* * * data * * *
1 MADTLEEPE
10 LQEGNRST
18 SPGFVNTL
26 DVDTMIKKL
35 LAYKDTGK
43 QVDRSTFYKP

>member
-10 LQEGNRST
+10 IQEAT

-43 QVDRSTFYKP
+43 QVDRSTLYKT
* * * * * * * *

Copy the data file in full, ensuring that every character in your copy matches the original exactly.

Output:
1 MADTLEEPE
10 LQEGNRST
18 SPGFVNTL
26 DVDTMIKKL
35 LAYKDTGK
43 QVDRSTFYKP

>member
-10 LQEGNRST
+10 IQEAT

-43 QVDRSTFYKP
+43 QVDRSTLYKT